Cherimoya is the fruit of the tropical evergreen tree commonly known as Chirimoya (Annona cherimola), native to South America, but quickly naturalized across the world in other tropical and subtropical regions, it has become quite legendary. In this article we will discuss how to propagate, grow cherimoya and its care.
- Common name: Apple Cinnamon
- Botanical name: annona cherimola
- Family: Annonaceae
- Plant type: tropical evergreen
- adult size: 30 feet high, 30 feet wide
- Sun exposure: full sun
- Soil type: Loamy soil rich in compost
- Soil pH: 6.5 to 7.6
- Flowering period: spring summer
- Flower color: Green, Pink
Ideal location for growing cherimoya
Cherimoyas need a sunny location and adapt to almost any type of soil as long as it is well drained.
The plant likes the sea air and cool nights. In hot climates, trees tend to get sunburned when growing on arid slopes and against walls.
In cooler regions, cherimoyas benefit from heat reflected from a wall, which speeds up budding and helps the fruit ripen.
Strong winds can damage the tree and prevent pollen from settling on receptive flowers.
The cinnamon apple is a bit particular in its temperature requirements. Areas with extreme heat, extreme cold, or humidity are not good places to grow cinnamon apple.
The ideal temperature range for the tree is between 18 and 26 degrees C in summer and 0 and 12 C in winter. Strong winds can interfere with the pollination process.
Custard apple propagation
Soaking the seeds in a pot of water for one to four days softens the seed coat and hastens germination. It also helps to separate the good from the bad: the bad float on the surface of the water while the good sinks to the bottom.
Sow the seeds directly into the garden soil in the spring at a depth of about 2 cm, cover them with soil and immediately water abundantly.
Planting several seeds a few centimeters apart allows you to choose the strongest seedlings and remove the inferior ones when they are 30 centimeters high. If you are growing more than one tree, space them 7 meters apart.
Cuttings generally produce sturdier trees and superior fruit than those obtained from seed, but they are difficult to root. The ideal time to take cuttings of the custard apple is winter, when the tree is dormant.
Take cuttings of mature wood that measure between 15 and 30 centimeters. Make a cross cut at the base just below a node to promote strong roots. Remove all the leaves but leave a few at the tip.
Use a pot deep enough to hold the cutting and bury it about 5cm deep. Water immediately and make sure the soil never dries out but is not waterlogged either.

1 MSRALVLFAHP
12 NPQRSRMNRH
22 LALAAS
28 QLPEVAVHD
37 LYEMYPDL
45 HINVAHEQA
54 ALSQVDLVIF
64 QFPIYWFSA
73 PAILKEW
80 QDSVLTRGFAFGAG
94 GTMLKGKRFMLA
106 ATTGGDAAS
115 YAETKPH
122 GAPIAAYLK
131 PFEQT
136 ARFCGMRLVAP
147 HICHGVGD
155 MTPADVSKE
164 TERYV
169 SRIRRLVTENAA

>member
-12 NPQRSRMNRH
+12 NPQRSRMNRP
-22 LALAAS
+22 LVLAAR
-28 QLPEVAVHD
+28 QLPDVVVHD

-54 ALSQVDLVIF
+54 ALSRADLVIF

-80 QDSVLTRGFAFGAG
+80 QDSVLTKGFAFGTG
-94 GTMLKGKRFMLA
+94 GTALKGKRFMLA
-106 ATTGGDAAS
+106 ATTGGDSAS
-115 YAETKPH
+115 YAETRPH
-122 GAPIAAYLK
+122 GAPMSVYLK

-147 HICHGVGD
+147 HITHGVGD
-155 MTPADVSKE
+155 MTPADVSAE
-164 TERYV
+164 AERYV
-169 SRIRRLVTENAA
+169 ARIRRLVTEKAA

Leave the pot with the cuttings in a place protected from the cold and where it receives sunlight but not direct, at least until you see new leaves starting to grow. If everything went well, you can transplant them in the spring.
For best results, you can cover the cuttings with transparent nylon, this will create an ideal microclimate.
Custard apple care
If you are lucky enough to live in an area that supports cherimoya, you can plant by grafting or direct seedbed knowing that fruiting will not occur until 3-5 years after maturity.
Patience is always a virtue when planting fruit trees. If you want fruit, you will have to learn how to pollinate its flowers by hand. The beetle that is known to pollinate cherimoya is not found everywhere, so hand pollination is the way to go.
You will collect and disperse the pollen with an old brush. The custard apple is monoecious, that is, it has both male and female flowers. The first step is to collect the pollen from the anthers of the male flowers and scatter it over the open female flowers.
Sometimes the male and female flowers do not open at the same time. If so, collect the pollen and store it in an airtight, airtight container in the refrigerator and pollinate the female flowers when they open.
Repeat the process often while the tree is in bloom to ensure pollination, and you’ll be enjoying the fruits of your labor in no time.
The cherimoya needs full sun, but tends to scorch its leaves. To avoid this, consider placing your tree in a location where it will receive a good amount of sun in the morning followed by shade in the afternoon.
Soil and compost
It is a good idea to test the soil before planting the tree. Custard apple likes rich, clay soils with good drainage and a pH between 6.5 and 7.6.
Adding a good compost or manure can help increase the richness of the soil, and amending it with perlite or sand can increase the soil’s ability to drain water.
During the growing season, it is good to fertilize the plant often. Every three months is about right, with a 10-10-10 general purpose fertilizer on the drip line.
While the tree is in its growing season, you will want to keep the custard apple soil moist but not wet.
Cherimoyas are susceptible to root rot if the soil remains soggy, so avoid overwatering.
In summer, water it once or twice a week and in winter about every two weeks.
temperature and humidity
Although the cherimoya is a tropical tree, it does not like hot, dry climates, preferring the cool summers that occur on the coasts.
If custard apple is to be grown for fruit, it should be planted in an area that cools during winter to allow fruit set.
It may also be interesting to read: How to grow a Gayabas tree and its care.
It will not bear fruit if it does not spend between 50 and 100 hours below 6 degrees but above -3 degrees. The tree will suffer damage with temperatures below 3 degrees below zero.
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